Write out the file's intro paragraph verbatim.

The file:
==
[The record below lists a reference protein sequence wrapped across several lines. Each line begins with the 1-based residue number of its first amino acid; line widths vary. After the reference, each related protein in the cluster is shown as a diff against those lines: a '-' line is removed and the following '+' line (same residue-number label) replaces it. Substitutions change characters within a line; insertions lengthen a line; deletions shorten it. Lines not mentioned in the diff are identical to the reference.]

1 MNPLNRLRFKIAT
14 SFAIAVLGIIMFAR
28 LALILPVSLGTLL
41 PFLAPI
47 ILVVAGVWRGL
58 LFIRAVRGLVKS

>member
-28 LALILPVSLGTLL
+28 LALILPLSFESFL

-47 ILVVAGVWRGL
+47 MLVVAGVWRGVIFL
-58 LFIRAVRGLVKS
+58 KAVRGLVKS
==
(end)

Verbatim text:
[The record below lists a reference protein sequence wrapped across several lines. Each line begins with the 1-based residue number of its first amino acid; line widths vary. After the reference, each related protein in the cluster is shown as a diff against those lines: a '-' line is removed and the following '+' line (same residue-number label) replaces it. Substitutions change characters within a line; insertions lengthen a line; deletions shorten it. Lines not mentioned in the diff are identical to the reference.]